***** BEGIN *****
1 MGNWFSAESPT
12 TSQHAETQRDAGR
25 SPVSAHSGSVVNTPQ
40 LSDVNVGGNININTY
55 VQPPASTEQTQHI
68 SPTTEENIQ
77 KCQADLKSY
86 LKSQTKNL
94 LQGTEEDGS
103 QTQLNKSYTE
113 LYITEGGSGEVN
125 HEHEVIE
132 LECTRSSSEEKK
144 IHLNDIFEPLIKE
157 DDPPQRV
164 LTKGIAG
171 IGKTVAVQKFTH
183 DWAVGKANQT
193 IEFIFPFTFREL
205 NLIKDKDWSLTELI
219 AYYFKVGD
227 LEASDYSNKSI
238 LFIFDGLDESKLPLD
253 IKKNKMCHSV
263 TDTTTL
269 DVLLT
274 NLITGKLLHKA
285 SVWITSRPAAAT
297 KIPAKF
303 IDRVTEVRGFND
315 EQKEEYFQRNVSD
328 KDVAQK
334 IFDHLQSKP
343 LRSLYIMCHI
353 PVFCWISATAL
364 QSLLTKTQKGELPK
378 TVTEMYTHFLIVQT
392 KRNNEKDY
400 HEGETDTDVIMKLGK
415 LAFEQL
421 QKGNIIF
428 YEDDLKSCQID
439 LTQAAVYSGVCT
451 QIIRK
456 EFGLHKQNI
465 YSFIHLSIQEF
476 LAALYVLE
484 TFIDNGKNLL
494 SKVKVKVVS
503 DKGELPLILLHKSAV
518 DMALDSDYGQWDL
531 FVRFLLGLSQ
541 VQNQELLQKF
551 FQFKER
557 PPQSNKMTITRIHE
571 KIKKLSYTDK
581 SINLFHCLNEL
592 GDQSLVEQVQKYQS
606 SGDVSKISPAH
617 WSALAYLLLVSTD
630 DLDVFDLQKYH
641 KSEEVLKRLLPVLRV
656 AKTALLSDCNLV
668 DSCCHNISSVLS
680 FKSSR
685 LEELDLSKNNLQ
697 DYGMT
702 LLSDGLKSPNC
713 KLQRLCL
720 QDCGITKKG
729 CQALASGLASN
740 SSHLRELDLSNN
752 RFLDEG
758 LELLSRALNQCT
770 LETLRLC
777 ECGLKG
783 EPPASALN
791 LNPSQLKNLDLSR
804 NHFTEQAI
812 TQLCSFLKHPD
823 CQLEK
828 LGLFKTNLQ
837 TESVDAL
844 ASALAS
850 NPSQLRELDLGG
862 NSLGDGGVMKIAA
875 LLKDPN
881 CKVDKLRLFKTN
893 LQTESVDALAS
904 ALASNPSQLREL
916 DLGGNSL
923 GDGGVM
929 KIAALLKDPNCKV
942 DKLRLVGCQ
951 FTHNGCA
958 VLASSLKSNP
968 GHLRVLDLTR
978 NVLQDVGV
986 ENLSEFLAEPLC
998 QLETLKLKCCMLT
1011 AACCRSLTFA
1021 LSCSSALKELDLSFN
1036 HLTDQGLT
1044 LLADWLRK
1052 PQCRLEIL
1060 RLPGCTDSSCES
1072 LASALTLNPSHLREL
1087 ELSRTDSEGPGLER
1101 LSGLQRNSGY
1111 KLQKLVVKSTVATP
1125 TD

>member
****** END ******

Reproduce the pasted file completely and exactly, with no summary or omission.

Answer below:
1 MGNWFSAESPT
12 TSQHAETQRDAGR
25 SPVSAHSGSVVNTPQ
40 LSDVNVGGNININTY
55 VQPPASTEQTQHI
68 SPTTEENIQ
77 KCQADLKSY
86 LKSQTKNL
94 LQGTEEDGS
103 QTQLNKSYTE
113 LYITEGGSGEVN
125 HEHEVIE
132 LECTRSSSEEKK
144 IHLNDIFEPLIKE
157 DDPPQRV
164 LTKGIAG
171 IGKTVAVQKFTH
183 DWAVGKANQT
193 IEFIFPFTFREL
205 NLIKDKDWSLTELI
219 AYYFKVGD
227 LEASDYSNKSI
238 LFIFDGLDESKLPLD
253 IKKNKMCHSV
263 TDTTTL
269 DVLLT
274 NLITGKLLHKA
285 SVWITSRPAAAT
297 KIPAKF
303 IDRVTEVRGFND
315 EQKEEYFQRNVSD
328 KDVAQK
334 IFDHLQSKP
343 LRSLYIMCHI
353 PVFCWISATAL
364 QSLLTKTQKGELPK
378 TVTEMYTHFLIVQT
392 KRNNEKDY
400 HEGETDTDVIMKLGK
415 LAFEQL
421 QKGNIIF
428 YEDDLKSCQID
439 LTQAAVYSGVCT
451 QIIRK
456 EFGLHKQNI
465 YSFIHLSIQEF
476 LAALYVLE
484 TFIDNGKNLL
494 SKVKVKVVS
503 DKGELPLILLHKSAV
518 DMALDSDYGQWDL
531 FVRFLLGLSQ
541 VQNQELLQKF
551 FQFKER
557 PPQSNKMTITRIHE
571 KIKKLSYTDK
581 SINLFHCLNEL
592 GDQSLVEQVQKYQS
606 SGDVSKISPAH
617 WSALAYLLLVSTD
630 DLDVFDLQKYH
641 KSEEVLKRLLPVLRV
656 AKTALLSDCNLV
668 DSCCHNISSVLS
680 FKSSR
685 LEELDLSKNNLQ
697 DYGMT
702 LLSDGLKSPNC
713 KLQRLCL
720 QDCGITKKG
729 CQALASGLASN
740 SSHLRELDLSNN
752 RFLDEG
758 LELLSRALNQCT
770 LETLRLC
777 ECGLKG
783 EPPASALN
791 LNPSQLKNLDLSR
804 NHFTEQAI
812 TQLCSFLKHPD
823 CQLEK
828 LGLFKTNLQ
837 TESVDAL
844 ASALAS
850 NPSQLRELDLGG
862 NSLGDGGVMKIAA
875 LLKDPN
881 CKVDKLRLFKTN
893 LQTESVDALAS
904 ALASNPSQLREL
916 DLGGNSL
923 GDGGVM
929 KIAALLKDPNCKV
942 DKLRLVGCQ
951 FTHNGCA
958 VLASSLKSNP
968 GHLRVLDLTR
978 NVLQDVGV
986 ENLSEFLAEPLC
998 QLETLKLKCCMLT
1011 AACCRSLTFA
1021 LSCSSALKELDLSFN
1036 HLTDQGLT
1044 LLADWLRK
1052 PQCRLEIL
1060 RLPGCTDSSCES
1072 LASALTLNPSHLREL
1087 ELSRTDSEGPGLER
1101 LSGLQRNSGY
1111 KLQKLVVKSTVATP
1125 TD

>member